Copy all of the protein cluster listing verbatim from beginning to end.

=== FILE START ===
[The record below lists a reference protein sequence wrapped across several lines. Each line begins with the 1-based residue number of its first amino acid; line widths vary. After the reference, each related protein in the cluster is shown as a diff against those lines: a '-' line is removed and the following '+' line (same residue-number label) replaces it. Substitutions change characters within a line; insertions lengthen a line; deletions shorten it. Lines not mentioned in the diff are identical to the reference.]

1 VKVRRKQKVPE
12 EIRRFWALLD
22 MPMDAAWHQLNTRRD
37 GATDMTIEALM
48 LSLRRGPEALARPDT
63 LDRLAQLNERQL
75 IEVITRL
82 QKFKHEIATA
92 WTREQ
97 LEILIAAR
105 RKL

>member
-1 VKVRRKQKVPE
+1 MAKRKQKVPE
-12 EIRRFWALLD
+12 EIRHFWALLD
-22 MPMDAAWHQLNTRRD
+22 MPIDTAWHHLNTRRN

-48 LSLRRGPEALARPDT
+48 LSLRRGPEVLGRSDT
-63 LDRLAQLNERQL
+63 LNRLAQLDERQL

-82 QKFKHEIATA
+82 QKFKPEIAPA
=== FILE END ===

[The record below lists a reference protein sequence wrapped across several lines. Each line begins with the 1-based residue number of its first amino acid; line widths vary. After the reference, each related protein in the cluster is shown as a diff against those lines: a '-' line is removed and the following '+' line (same residue-number label) replaces it. Substitutions change characters within a line; insertions lengthen a line; deletions shorten it. Lines not mentioned in the diff are identical to the reference.]

1 VKVRRKQKVPE
12 EIRRFWALLD
22 MPMDAAWHQLNTRRD
37 GATDMTIEALM
48 LSLRRGPEALARPDT
63 LDRLAQLNERQL
75 IEVITRL
82 QKFKHEIATA
92 WTREQ
97 LEILIAAR
105 RKL

>member
-1 VKVRRKQKVPE
+1 MAKRKQKVPE
-12 EIRRFWALLD
+12 EIRHFWALLD
-22 MPMDAAWHQLNTRRD
+22 MPIDTAWHHLNTRRN

-48 LSLRRGPEALARPDT
+48 LSLRRGPEVLGRSDT
-63 LDRLAQLNERQL
+63 LNRLAQLDERQL

-82 QKFKHEIATA
+82 QKFKPEIAPA